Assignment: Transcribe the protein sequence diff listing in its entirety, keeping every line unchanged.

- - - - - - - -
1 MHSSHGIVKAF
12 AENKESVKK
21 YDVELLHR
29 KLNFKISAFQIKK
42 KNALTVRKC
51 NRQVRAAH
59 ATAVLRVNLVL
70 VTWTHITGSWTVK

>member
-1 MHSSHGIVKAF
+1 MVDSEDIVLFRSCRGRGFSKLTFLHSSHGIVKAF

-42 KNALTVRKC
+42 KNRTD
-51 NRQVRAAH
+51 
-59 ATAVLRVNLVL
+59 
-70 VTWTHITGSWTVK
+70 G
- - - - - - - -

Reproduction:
1 MHSSHGIVKAF
12 AENKESVKK
21 YDVELLHR
29 KLNFKISAFQIKK
42 KNALTVRKC
51 NRQVRAAH
59 ATAVLRVNLVL
70 VTWTHITGSWTVK

>member
-1 MHSSHGIVKAF
+1 MVDSEDIVLFRSCRGRGFSKLTFLHSSHGIVKAF

-42 KNALTVRKC
+42 KNRTD
-51 NRQVRAAH
+51 
-59 ATAVLRVNLVL
+59 
-70 VTWTHITGSWTVK
+70 G